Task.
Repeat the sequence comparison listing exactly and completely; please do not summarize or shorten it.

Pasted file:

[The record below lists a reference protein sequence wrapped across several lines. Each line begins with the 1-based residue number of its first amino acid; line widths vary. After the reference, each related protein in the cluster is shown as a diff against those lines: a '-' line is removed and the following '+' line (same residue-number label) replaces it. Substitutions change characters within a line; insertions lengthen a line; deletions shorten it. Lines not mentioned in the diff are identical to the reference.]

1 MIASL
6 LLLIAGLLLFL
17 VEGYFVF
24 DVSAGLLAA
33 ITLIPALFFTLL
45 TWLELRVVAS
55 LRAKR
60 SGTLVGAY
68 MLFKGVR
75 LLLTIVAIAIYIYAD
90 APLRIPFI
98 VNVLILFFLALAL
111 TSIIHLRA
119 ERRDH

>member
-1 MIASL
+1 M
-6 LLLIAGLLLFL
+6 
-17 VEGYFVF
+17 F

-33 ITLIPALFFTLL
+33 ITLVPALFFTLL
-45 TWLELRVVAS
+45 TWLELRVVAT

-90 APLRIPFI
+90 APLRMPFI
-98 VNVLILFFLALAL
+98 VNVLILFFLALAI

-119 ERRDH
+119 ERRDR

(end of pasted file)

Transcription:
[The record below lists a reference protein sequence wrapped across several lines. Each line begins with the 1-based residue number of its first amino acid; line widths vary. After the reference, each related protein in the cluster is shown as a diff against those lines: a '-' line is removed and the following '+' line (same residue-number label) replaces it. Substitutions change characters within a line; insertions lengthen a line; deletions shorten it. Lines not mentioned in the diff are identical to the reference.]

1 MIASL
6 LLLIAGLLLFL
17 VEGYFVF
24 DVSAGLLAA
33 ITLIPALFFTLL
45 TWLELRVVAS
55 LRAKR
60 SGTLVGAY
68 MLFKGVR
75 LLLTIVAIAIYIYAD
90 APLRIPFI
98 VNVLILFFLALAL
111 TSIIHLRA
119 ERRDH

>member
-1 MIASL
+1 M
-6 LLLIAGLLLFL
+6 
-17 VEGYFVF
+17 F

-33 ITLIPALFFTLL
+33 ITLVPALFFTLL
-45 TWLELRVVAS
+45 TWLELRVVAT

-90 APLRIPFI
+90 APLRMPFI
-98 VNVLILFFLALAL
+98 VNVLILFFLALAI

-119 ERRDH
+119 ERRDR